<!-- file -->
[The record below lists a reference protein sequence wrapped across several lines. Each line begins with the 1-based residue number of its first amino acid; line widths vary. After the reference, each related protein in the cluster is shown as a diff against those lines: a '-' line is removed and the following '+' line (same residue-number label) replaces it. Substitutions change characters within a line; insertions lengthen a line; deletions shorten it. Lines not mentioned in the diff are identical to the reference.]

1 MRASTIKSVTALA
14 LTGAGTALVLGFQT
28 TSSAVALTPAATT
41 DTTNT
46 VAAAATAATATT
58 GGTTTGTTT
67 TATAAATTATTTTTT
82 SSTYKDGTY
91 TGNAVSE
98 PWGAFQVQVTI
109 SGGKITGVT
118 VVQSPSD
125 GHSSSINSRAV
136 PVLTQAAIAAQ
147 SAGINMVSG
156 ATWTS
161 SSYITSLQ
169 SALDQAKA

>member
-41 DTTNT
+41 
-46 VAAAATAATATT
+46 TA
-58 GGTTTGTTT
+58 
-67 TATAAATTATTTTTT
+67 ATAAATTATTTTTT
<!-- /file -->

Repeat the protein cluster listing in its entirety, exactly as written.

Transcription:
[The record below lists a reference protein sequence wrapped across several lines. Each line begins with the 1-based residue number of its first amino acid; line widths vary. After the reference, each related protein in the cluster is shown as a diff against those lines: a '-' line is removed and the following '+' line (same residue-number label) replaces it. Substitutions change characters within a line; insertions lengthen a line; deletions shorten it. Lines not mentioned in the diff are identical to the reference.]

1 MRASTIKSVTALA
14 LTGAGTALVLGFQT
28 TSSAVALTPAATT
41 DTTNT
46 VAAAATAATATT
58 GGTTTGTTT
67 TATAAATTATTTTTT
82 SSTYKDGTY
91 TGNAVSE
98 PWGAFQVQVTI
109 SGGKITGVT
118 VVQSPSD
125 GHSSSINSRAV
136 PVLTQAAIAAQ
147 SAGINMVSG
156 ATWTS
161 SSYITSLQ
169 SALDQAKA

>member
-41 DTTNT
+41 
-46 VAAAATAATATT
+46 TA
-58 GGTTTGTTT
+58 
-67 TATAAATTATTTTTT
+67 ATAAATTATTTTTT